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Chechnya renews persecution of LGBTs, activists say

by Heather Cassell

People hold up pink cardboard triangles and wave a rainbow flag during a gathering in support of the LGBT community in Chechnya. Photo: Courtesy U.S. Mission OSCE/Madrid, 2017/AP
People hold up pink cardboard triangles and wave a rainbow flag during a gathering in support of the LGBT community in Chechnya. Photo: Courtesy U.S. Mission OSCE/Madrid, 2017/AP  

LGBT activists sounded the alarm that Chechen authorities have renewed their crackdown on LGBTs in Chechnya, detaining several gay men and women.

According to a January 14 news release by the Russian LGBT Network, Russian LGBT rights activists estimated that two gay men have died due to being tortured and 40 others — both men and women — were arrested and detained in the Chechen city of Argun in December 2018.

Crime Russia reported December 24 that the two men were shot point blank in the head.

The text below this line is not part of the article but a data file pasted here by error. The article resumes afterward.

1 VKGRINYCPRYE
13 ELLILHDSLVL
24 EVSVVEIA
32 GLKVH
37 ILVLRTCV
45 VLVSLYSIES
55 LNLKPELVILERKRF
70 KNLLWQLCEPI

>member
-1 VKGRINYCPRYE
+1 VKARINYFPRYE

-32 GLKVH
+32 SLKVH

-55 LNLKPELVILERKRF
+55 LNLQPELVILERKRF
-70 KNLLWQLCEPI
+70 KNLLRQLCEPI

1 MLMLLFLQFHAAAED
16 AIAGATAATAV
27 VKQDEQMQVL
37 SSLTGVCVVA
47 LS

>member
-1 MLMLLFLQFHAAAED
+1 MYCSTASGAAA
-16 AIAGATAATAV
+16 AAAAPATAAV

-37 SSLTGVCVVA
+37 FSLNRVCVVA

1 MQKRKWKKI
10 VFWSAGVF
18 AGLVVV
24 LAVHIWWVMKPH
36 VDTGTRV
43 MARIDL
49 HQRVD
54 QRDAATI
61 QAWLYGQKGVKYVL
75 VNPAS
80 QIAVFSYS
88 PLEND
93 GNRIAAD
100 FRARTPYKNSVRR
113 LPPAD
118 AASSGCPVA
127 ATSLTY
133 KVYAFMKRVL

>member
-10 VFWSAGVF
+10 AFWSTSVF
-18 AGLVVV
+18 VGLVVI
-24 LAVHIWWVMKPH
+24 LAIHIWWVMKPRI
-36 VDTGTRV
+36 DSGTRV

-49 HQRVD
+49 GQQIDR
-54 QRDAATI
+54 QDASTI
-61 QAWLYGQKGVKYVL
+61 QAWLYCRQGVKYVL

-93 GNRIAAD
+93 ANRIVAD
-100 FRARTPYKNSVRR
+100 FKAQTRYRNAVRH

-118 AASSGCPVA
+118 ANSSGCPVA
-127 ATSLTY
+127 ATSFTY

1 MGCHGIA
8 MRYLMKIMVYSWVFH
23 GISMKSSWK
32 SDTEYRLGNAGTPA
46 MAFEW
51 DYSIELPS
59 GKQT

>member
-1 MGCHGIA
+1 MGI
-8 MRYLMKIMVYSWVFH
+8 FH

"For now, we don't have much information," Igor Kochetkov, president of the Russian LGBT Network, told the New York Times. "What we have is verified and sufficient to say a new wave has begun."

The new allegations come a year and a half after the first crackdown that reportedly began in December 2016 and less than a month after a damning report by the Organization for Security and Cooperation in Europe.

That report documented systematic torture, abuse, and murder of LGBT people in Chechnya.

In the release on Monday, Kochetkov said, "The local police makes every effort to prevent victims from leaving the region or applying to the courts in the future. They take away documents, they threaten the victims with the criminal proceedings against them or their close ones, and they force them to sign empty forms."